Transcribing a recording of a Jeff Goldblum interview is quite challenging. You know that incredibly unique way the actor has of speaking his lines -- the so-called "Goldblumisms" for which there is even a hashtag on social media? Well, it turns out, knowing exactly where to put a comma, a period or even a semicolon while writing down his words proved taxing and exhausting.
I met Goldblum in Berlin, where his latest project, Wes Anderson's stop-motion animated masterpiece 'Isle of Dogs' premiered, kicking off the 68th edition of the Berlinale. The actor was dressed to the nines, as he typically is, in the past even having prompted a special quote from his three-time director Anderson: "I like the pastel hues of Jeff Goldblum –' That’s the title of something," which remains a personal favorite quote to describe Goldblum.
In person Goldblum is bigger than life but in a way that's not burly or self-important. He simply is the man with the constantly evolving good looks, the actor who has gotten better with age and who, at 65 years old, can still hold a table of jaded journalists spellbound. For the half hour we chatted with him, there seemed to be no one else in the room, even with Bill Murray and Liev Schreiber just feet away at other tables. That's how charismatic Goldblum is. It is a quality that definitely comes across whenever the actor is photographed, like how he was captured in the shot above.
In Anderson's latest collaboration with the actor -- the two have already worked on 'The Grand Budapest Hotel' and 'The Life Aquatic with Steve Zissou' before 'Isle of Dogs' -- Goldblum plays, well, you guessed it, a dog. Duke is the chatty one, the "gossip-loving" dog of the bunch, as he's been called in reviews. Yes he admitted he was careful not to give his character too much of his famous "Goldblumisms" and the result is a crisp interpretation that has you leaving the theater wanting more. Even in the spaces in between dialogues one remains sure that Goldblum is supplying the acting, that's how powerful he makes Duke for the audience.
Following are the highlights of our talk in Berlin. 'Isle of Dogs' releases on March 23rd in the US.
How does it feel to be a Wes veteran?
Jeff Goldblum: That's my luck but I wouldn't say "veteran". What is it, three? It makes me very lucky and if I never, you know, most people never get to work with him and to work with him once is enough and spectacular, twice is more than my cup runneth over -- three times is some kind of miracle!
So it's never routine?
Goldblum: Oh, he is the opposite of routine as I'm sure many people have said better than I'll be able to say. No he's the opposite of routine in every moment of his life. I think he's some kind of guru or some kind of enlightened fakir. Uh, you know, a master's master. He's conspicuously present and full of adventure, supreme life, enthusiasm, a fertile imagination, whimsy, humor, elegance, graciousness, kindness, all of that. And every time in my experience that you're around him is a kind of a magical... Just like his movies come out, as a kind of a magical adventure and delicious, unexpected, non-routine -- kind of a thrill ride. You know, whether it's all the details that he's tended to with the location of restaurant where I first met him or, you know, where we shot 'Life Aquatic' in Cinecitta, where I'd seen Fellini shoot there once, or when we shot in Gore Vidal's villa in the south of Italy, these places. And then with the cast that he assembles are you know, a dream group... But he's a people person too. He loves people and he loves putting these groups together. He reminds me of Robert Altman. I think he was a fan of Robert Altman's.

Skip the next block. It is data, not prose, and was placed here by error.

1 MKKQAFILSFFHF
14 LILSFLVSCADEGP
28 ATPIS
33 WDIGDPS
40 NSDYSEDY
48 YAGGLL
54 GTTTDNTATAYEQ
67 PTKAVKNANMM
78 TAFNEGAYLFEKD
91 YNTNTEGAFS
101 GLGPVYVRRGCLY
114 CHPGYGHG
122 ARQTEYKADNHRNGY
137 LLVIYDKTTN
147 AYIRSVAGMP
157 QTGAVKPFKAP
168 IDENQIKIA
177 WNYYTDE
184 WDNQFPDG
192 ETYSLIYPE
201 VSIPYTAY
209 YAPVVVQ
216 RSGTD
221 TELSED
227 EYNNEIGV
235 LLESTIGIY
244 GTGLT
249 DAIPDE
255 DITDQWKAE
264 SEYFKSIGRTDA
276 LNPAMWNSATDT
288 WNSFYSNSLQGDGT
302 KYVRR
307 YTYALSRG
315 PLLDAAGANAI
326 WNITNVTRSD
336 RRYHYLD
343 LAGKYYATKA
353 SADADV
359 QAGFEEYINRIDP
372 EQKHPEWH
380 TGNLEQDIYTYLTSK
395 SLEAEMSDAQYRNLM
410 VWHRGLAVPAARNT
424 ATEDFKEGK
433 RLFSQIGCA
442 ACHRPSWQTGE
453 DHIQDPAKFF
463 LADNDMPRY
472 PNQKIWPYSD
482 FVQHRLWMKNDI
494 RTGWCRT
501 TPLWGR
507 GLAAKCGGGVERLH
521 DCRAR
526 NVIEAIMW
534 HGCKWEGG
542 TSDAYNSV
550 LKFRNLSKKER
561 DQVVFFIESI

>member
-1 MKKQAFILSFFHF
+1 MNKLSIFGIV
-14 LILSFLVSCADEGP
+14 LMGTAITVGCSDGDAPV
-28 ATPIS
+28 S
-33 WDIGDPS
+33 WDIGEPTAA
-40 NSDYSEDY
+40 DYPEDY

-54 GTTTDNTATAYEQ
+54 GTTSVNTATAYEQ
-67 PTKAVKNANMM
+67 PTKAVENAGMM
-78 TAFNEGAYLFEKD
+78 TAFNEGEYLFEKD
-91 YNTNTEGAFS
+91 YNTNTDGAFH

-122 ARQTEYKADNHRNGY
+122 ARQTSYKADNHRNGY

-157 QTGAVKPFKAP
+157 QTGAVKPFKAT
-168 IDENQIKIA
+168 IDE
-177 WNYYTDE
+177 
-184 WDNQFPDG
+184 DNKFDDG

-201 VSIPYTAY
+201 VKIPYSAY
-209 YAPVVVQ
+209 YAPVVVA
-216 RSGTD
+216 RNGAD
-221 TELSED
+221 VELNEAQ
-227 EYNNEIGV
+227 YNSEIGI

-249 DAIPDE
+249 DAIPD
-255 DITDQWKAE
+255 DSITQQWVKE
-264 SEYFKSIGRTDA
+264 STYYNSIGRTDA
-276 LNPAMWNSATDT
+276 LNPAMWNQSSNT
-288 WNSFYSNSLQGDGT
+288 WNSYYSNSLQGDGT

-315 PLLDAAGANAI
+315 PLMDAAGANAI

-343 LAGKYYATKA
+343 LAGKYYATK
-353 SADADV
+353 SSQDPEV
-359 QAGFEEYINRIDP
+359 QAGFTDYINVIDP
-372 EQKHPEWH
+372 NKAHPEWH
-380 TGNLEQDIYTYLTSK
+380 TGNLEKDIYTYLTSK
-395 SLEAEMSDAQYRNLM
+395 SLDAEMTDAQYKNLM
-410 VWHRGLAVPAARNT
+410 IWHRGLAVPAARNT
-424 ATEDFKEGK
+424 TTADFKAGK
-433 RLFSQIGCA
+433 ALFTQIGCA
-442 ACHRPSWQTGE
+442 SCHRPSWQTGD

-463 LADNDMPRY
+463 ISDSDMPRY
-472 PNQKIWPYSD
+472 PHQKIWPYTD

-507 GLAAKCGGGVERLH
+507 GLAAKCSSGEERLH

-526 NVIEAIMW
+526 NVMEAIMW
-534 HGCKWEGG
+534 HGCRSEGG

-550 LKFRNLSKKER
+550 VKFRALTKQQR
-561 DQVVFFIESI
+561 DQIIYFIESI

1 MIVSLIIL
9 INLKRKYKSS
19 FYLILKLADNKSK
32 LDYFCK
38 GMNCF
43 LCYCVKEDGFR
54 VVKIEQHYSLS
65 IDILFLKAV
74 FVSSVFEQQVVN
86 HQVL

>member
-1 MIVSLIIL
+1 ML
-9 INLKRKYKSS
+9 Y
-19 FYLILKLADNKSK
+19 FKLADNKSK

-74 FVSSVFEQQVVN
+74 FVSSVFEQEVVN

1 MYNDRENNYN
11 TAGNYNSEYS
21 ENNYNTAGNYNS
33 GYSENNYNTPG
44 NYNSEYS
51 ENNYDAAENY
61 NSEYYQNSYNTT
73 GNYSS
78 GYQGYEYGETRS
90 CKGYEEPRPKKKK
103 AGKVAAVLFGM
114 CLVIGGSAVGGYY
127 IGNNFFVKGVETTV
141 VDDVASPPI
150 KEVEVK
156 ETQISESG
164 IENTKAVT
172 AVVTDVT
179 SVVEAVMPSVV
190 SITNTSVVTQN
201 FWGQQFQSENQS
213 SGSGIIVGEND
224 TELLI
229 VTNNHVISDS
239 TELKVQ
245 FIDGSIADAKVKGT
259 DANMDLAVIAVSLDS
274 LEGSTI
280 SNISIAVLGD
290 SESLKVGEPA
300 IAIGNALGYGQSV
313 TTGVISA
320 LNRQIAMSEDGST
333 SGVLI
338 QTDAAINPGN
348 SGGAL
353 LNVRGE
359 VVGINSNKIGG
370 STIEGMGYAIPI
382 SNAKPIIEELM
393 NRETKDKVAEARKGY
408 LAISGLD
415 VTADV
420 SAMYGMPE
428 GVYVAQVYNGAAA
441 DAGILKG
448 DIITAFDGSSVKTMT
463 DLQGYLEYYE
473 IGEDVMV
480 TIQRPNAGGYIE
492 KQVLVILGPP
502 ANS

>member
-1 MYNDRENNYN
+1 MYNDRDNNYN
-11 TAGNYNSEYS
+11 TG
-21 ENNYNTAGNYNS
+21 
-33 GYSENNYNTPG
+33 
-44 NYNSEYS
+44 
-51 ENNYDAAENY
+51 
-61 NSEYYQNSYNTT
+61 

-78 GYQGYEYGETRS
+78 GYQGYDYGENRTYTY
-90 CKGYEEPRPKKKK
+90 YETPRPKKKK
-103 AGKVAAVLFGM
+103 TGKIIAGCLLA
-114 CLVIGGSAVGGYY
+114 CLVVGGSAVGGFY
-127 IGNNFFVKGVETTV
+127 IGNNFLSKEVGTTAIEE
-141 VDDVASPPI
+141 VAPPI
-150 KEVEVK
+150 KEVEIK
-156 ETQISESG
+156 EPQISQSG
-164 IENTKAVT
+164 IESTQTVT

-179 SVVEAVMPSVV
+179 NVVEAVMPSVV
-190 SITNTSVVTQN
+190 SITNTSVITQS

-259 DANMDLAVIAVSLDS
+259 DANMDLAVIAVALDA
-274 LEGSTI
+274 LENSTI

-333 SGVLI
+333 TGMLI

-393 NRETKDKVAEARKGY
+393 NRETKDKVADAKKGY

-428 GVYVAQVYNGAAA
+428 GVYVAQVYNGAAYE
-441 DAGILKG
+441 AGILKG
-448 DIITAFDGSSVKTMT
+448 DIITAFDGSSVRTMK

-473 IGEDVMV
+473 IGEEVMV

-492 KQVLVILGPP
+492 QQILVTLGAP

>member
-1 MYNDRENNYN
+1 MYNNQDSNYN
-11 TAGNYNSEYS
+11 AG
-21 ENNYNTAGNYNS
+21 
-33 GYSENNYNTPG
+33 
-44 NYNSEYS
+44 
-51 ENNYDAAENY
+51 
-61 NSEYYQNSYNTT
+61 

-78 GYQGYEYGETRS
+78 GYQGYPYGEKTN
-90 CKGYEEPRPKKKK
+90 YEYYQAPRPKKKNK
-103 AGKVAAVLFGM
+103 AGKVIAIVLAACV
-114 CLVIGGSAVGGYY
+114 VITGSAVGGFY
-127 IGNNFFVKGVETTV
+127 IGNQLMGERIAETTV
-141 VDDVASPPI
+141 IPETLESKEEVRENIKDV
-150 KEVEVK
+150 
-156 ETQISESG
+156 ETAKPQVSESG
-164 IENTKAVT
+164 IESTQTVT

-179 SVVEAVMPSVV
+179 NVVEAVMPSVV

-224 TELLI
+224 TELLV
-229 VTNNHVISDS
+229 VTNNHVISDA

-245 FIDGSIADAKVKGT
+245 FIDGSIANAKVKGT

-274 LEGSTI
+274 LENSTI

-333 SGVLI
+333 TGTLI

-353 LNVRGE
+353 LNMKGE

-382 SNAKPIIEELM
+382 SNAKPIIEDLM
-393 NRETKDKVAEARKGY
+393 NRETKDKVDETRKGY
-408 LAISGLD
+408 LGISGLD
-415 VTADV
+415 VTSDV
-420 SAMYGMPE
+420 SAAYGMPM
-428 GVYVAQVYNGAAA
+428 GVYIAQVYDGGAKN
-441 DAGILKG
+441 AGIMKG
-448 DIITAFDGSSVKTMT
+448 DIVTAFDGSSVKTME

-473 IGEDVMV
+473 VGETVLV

I think he thinks of the shooting experience as an art piece in itself.
Do you think he's a trendsetter?
Goldblum: Yeah, I think he's original. You know, he doesn't follow the trend of what's come before. He's a student of what's come before, then stands on the shoulders of his favorite giants. He's original, is a pioneer and forging his own way. I guess that's what's called an artist. They have their own vision and "here's what I want to do and here's what I like, here's the color that I like and here's the shape that I like and I like that actor and he makes me laugh and I think she's interesting," you know, like that. And so all of that it comes out and into something original, I think. And uh, progressive,
What does he see in you, what's the connection that the two of you have?
Goldblum: I wonder, you know, I just feel lucky. I'm always thrilled that, you know, today I walked by him, I've never worn this suit before, it's the first day I'm ever wearing it. And he went, "ah," you know, as a way to appreciate it. Found it interesting. That is always surprising and delightful to me. And he was like, "oh, what a delicious suit" or something like that. I always want to be around him, I'm excited and want to kind of open up and share something. I say things like, "did you see my tie I was wearing at the time?" So, you know, I'm just lucky. I don't know how I qualified to be in his movies though.
When you saw the final film, what surprised you the most about 'Isle of Dogs'?
Goldblum: I only saw it last night [at the film's Berlinale premiere]. It was a while ago that I read the script so I forgot some of it. So that movie is so rich in every frame and the story and the twists and turns... I got to see it again but I'd go to see it many more times. It's nice to see it on a big screen because it's gorgeous and I'd like to see it at home where I can stop it and look at it.
So I was surprised at everything. And you know, even your part, I guess I remember the description, but you're in scenes where you're not talking and your character's acting. And I got paid for that too!